Objective: Several studies have indicated that decompressive craniectomy (DC) for traumatic brain injury (TBI) is lifesaving. However, there is lack of level 1 evidence to define the role of DC in TBI. We performed a meta-analysis of all the randomized controlled trials (RCTs) published so far on the role of DC in adult patients with TBI. Materials and Methods: A systematic literature search was performed for articles published until September of 2016 for RCTs of DC in adult patients with TBI. The primary end-point was mortality at six-months. We also evaluated the overall adverse outcomes at six months. Assessment of risk of bias of the RCTs was also performed. Results: Three trials evaluating adult population satisfied the eligibility criteria. Pooled analysis involved 285 and 288 patients in DC group and control groups respectively. Patients undergoing DC for TBI had a lower mortality association of nearly 50 percent. However, patients surviving DC were more likely to have a poor neurological outcome compared to patients undergoing medical management. Conclusion: Based on the available RCTs on DC in TBI, the results of our meta-analysis show that there is a mortality benefit of performing a DC over the best medical management in adult patients. Furthermore, surviving following DC, a greater incidence of a poor neurological outcome is noted. In the event of small number of high-quality RCTs, our results must be interpreted with caution.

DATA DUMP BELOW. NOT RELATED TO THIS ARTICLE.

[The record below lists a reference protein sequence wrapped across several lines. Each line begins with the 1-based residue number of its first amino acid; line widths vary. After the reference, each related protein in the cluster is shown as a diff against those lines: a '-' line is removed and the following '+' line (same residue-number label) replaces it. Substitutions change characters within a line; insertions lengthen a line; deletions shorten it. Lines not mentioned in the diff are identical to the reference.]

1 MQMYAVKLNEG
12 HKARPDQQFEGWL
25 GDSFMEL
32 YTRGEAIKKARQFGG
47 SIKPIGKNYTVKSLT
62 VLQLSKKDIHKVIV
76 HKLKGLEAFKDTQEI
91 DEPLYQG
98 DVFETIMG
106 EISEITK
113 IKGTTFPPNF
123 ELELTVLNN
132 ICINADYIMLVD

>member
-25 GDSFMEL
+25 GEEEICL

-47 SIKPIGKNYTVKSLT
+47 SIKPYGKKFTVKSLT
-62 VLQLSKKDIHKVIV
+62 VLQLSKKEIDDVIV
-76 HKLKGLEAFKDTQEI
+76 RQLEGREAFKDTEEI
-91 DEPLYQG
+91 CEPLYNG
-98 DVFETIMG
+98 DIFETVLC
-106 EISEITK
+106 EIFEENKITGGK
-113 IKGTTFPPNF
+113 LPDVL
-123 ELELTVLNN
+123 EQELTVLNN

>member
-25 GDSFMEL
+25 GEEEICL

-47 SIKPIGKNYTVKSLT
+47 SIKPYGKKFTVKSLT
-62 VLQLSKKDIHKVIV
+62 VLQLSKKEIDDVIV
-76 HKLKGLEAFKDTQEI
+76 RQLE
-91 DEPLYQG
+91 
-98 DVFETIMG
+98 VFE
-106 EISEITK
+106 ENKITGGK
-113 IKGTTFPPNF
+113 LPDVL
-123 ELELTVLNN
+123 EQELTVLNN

|Number of pages||8|
|State||Published - Sep 1 2019|
- traumatic brain injury